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Her Own Way
Practical Tips and Advice for the Canadian Woman Traveller

 


From young university graduates to businesswomen to energetic grandmothers, Canadian women are travelling like never before. They're travelling solo, in pairs and as members of interest groups. And while women travel for many of the same reasons that men do, their social concerns, as well as their health and safety needs, are very, very different.

The following tips and advice are just a few of the many pertinent facts contained in the booklet, Her Own Way: Practical Tips and Advice for the Canadian Woman Traveller written by Journeywoman Editor, Evelyn Hannon and published by the Department of Foreign Affairs and International Trade Canada.


  • A smart traveller is one who finds out everything she can about the culture and customs, and the role of women, in the places she'll be visiting. It makes sense to learn what to expect and prepare yourself for as many eventualities as possible.

  • Don't count on mainstream media to present information specifically relevant to the female traveller. Instead, supplement your reading with travel books, newsletters and magazines for women. They address, with appropriate empathy, the most important health, safety, cultural and emotional issues experienced by females on the road.

  • It's a good idea to travel light. A few days before your departure, you might want to try some test walks with your luggage. Pack your bag and make your way around the block. Visualize yourself climbing subway stairs or getting on and off a train unassisted. You'll probably go home and reduce the bag's content by half.

  • Extra security makes sense. Consider carefully whether to accept food or drink from strangers. Understand that drugging is always a possibility.

  • If you use contraceptive pills, be sure to take them every 24 hours. Don't be misled by crossing time zones.

  • Choose your accommodation carefully. You should avoid ground-floor rooms or any room that has easy access from outside (i.e. a balcony or fire escape). Book a room that is close to the elevator and away from exits. Stairwells allow troublemakers to hide and to come and go undetected.

  • If you can't make yourself understood in the local language, seek out female teenagers. Chances are they're studying some English at school and will take pride in being your translator.

  • If you travel into developing countries and male-dominated societies, make every effort to dress modestly. In some places, customs based on religious and moral beliefs strongly influence the way the women dress. For you to blatantly break these rules would be considered irreverent and might put you in jeopardy. Why not adapt your clothing to fit the customs of the host country? It becomes an interesting and educational challenge.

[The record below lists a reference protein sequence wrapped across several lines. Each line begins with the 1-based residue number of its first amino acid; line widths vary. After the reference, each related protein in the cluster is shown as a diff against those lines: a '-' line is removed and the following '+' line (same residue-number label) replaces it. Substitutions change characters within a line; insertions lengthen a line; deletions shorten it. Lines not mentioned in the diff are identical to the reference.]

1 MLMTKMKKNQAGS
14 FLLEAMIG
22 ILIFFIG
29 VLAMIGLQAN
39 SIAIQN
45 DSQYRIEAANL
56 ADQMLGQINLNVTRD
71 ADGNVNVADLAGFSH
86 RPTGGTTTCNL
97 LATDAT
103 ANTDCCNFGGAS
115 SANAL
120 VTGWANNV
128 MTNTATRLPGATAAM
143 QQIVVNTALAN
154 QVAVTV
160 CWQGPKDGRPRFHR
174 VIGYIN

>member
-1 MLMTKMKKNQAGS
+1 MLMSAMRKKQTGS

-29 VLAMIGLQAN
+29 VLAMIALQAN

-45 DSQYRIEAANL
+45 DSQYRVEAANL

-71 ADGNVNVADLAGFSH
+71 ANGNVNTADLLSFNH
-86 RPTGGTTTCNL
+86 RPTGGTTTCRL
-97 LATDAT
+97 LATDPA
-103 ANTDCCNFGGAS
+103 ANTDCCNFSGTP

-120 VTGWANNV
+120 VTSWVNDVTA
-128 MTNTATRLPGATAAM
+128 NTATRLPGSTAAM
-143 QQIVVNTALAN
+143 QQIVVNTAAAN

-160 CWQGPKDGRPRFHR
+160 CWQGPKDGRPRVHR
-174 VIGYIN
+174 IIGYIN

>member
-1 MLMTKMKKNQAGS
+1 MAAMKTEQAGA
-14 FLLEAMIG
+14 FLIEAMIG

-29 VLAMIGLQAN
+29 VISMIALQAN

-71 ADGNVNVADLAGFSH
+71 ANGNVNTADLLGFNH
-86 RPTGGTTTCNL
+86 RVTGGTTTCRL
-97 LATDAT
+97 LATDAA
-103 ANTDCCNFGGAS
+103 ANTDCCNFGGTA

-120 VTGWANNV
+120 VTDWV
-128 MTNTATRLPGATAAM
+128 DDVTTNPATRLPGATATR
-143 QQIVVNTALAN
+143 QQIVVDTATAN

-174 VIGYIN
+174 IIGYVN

• In some cultures, making eye contact with a man is a sign that you want his company. Some women solve this problem by wearing dark glasses.

  • If you're not comfortable eating alone in the evening, have your main meal at lunchtime when even the finest restaurants offer their specialities at more reasonable prices.

  • Off travelling for the day? You should leave a note in your hotel room explaining where you're going. If you run into trouble, at least there will be clues to follow.

  • The pregnant traveller should check her insurance policy to make sure that she is covered for all eventualities. Most policies don't automatically cover pregnancy-related conditions or nursery care for premature infants.

  • Travelling with an infant? If you're breast-feeding, take your cues from local women, since cultural practices vary from country to country. However, when in doubt, try to breast-feed in private.

  • For the older woman, this is a wonderful time in your life to be travelling. In most cultures, age brings respect. Children will gravitate to you. Local women will be protective, and you'll suffer less from unsolicited male advances.

  • In certain cultures, businessmen may consider it acceptable to proposition or to flirt with visiting businesswomen. Don't be offended. A simple and direct "no" is appropriate.

    Editor's Note: For many, many more user-friendly bits of advice click here.

 

Canadian women say.......

    The three most important things about traveling: pack light, always wear comfortable shoes and SMILE!
    Erin Woodley, Canadian Olympic Silver Medalist, Synchronized Swimming 1996

    Travelling - it opens your eyes. It makes you realize how well off we are here in Canada.
    Captain Nicole Sauve, Pilot, Canada 3000 Airlines

    Oh Canada! I enjoy leaving it but I love coming back.
    Erica Ehm, Real Life with Erica Ehm Host, Life Network

    As a woman, my fear of being cooped up in my home without new challenges, new conversations, new vistas, far outweighs any fears I might have of travelling solo in a strange land.
    Evelyn Hannon, Editor, Journeywoman Online E-zine

This information has been sponsored by the Department of Foreign Affairs and International Trade Canada. The tips and advice are intended to heighten the safety and well-being of the Canadian woman traveller.

 

 

 

 

 

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